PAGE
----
Why Mormons Don’t Wear Dog Collars – Yet!
I recall, many years ago, a priesthood quorum meeting at the local Mormon Church where a discussion revolved around the question of how we could raise the profile of our church and make ourselves more visible to the wider world. We sat there lost for ideas (so much for priesthood) until one man said, “We could wear badges!”
All eyes turned on him with a mixture of scorn and pity and, with a depth of derision usually reserved for talking about the ministers of other churches, someone said sarcastically, “Oh! Why don’t we go the whole hog and walk around in dog collars?” The idea was quashed there and then and nothing more said as the culprit skulked away into the night to think about his apostate ways.
Not long afterwards we saw the first Mormon missionaries turn up wearing those badges so familiar these days. Typically, this innovation came in with no comment and no one remembered the scorn and derision that had been poured on the idea. This was different. This was at the behest of “the prophet”.
The story illustrates something that is so difficult to put across in a seminar or article; the sneering contempt in those words, “why don’t we go all the way and wear dog collars!” It wasn’t a case of “Mormons don’t do that sort of thing” but undisguised disdain and disrespect for those who do.
On another occasion the local church held a fancy dress event and the highlight was two missionaries who turned up wearing their white shirts and suit waistcoats back-to-front, making them look, with their jackets on, for all the world like two young Anglican or Catholic priests. Oh, how we laughed at this sneering piece of cant.
Such contempt is a thread that runs throughout Mormonism like the writing in a stick of Blackpool rock. In barely veiled references to “men that preach for money!” and “Christians that take the easy option” Mormons informally and routinely speak contemptuously (among themselves of course) of Christian churches. Where does this self-reverential attitude come from?
It begins with the defining story of Joseph Smith who taught that all the creeds of all the churches were an abomination and all who profess those creeds corrupt (Joseph Smith History 1:19). Without this account of the Christian Churches Mormonism would be superfluous since it is claimed to be a restoration of things lost in the apostasy of those churches. It continues with the statement in the founding book of Mormonism, The Book of Mormon that the Christian churches are part of the “great and abominable church” founded by the devil and that it slays the saints and corrupts the Bible and is the mother of abominations (1 Nephi chs.13-22)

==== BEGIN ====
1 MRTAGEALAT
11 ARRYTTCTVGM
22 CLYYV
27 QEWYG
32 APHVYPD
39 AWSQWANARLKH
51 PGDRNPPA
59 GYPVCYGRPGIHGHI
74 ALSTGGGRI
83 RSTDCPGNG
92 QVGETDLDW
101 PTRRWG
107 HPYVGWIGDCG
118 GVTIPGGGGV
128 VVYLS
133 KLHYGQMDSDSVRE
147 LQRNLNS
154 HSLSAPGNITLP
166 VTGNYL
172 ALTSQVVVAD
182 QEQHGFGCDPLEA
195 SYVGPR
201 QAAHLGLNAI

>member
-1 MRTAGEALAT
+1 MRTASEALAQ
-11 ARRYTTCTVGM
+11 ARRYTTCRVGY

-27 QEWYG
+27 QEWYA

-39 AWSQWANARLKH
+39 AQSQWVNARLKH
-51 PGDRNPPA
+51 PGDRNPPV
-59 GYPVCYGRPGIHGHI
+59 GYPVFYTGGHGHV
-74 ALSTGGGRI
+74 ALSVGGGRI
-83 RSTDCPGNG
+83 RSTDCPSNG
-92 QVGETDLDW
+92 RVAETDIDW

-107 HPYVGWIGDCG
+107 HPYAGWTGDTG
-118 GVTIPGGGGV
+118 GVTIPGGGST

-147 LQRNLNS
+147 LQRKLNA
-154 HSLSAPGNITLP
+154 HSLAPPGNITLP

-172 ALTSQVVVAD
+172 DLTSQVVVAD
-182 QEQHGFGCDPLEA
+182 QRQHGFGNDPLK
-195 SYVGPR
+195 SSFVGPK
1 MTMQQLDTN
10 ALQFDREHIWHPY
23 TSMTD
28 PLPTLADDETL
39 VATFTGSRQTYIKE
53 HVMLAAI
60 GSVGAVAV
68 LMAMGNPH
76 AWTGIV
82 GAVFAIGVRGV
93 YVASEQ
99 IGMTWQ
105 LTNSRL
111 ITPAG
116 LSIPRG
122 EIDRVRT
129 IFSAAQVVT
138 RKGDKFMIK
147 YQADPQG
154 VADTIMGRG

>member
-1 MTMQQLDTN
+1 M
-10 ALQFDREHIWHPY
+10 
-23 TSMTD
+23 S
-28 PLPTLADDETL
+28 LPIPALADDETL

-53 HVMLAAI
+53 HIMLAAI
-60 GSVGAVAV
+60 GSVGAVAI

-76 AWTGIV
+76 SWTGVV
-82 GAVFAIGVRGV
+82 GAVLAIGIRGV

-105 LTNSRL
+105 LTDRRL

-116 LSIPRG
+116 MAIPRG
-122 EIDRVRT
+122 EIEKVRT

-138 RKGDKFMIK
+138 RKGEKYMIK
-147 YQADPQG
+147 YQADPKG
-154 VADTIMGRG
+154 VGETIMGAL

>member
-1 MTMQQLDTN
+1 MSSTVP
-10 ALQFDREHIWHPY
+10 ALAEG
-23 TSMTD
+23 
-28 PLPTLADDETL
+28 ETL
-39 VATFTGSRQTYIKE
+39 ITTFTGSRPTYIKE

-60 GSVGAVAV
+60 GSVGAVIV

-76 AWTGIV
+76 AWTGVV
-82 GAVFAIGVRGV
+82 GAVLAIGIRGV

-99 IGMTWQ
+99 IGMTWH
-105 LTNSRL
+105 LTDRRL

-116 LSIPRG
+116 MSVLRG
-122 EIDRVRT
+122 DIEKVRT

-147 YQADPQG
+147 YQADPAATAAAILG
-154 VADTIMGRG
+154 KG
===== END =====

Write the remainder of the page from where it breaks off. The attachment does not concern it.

It progresses through the statements of other Mormon leaders who proclaim that Christianity is “a sounding brass...as corrupt as hell” and an agent of the devil (John Taylor, 3rd Mormon president) and who identify the Catholic Church as a satanic organisation, the whore of Babylon, and Protestant churches as harlot daughters (Bruce R McConkie, Mormon apostle, Mormon Doctrine).
Mormons, Satan and the “Orthodox Religion”
Finally, it comes via the infamous portrayal in Mormon temple ceremonies of a Christian minister being in the pay of Satan. This portion of the temple ceremony involved a dramatisation, originally played by live actors but latterly shown on film, showing a Christian minister, complete with dog collar, being summoned onto the scene by Satan who offers to pay him if he will preach “the orthodox religion” to Adam and Eve.
The minister proceeds to preach the Christian message which Adam finds “incomprehensible” and rejects in favour of the message brought by two agents from God who preach Mormonism. The conversation between Satan, the minister and Adam when I went through the temple in the 1970’s went like this:
ADAM: Who are you?
ADAM: You, the God of this world?
LUCIFER: Yes, what do you want?
ADAM: I am looking for messengers.
LUCIFER: Oh, you want someone to preach to you. You want religion, do you? I will have preachers here presently.
(Lucifer turns his head as a sectarian minister approaches the group)
LUCIFER: Good Morning sir!
SECTARIAN MINISTER: Good morning!
(The preacher turns and looks into the camera.)
SECTARIAN MINISTER: A fine congregation!
LUCIFER: Yes, they are a very good people. They are concerned about religion. Are you a preacher?
SECTARIAN MINISTER: I am.
LUCIFER: Have you been to college and received training for the ministry?
SECTARIAN MINISTER: Certainly! A man cannot preach unless has been trained for the ministry.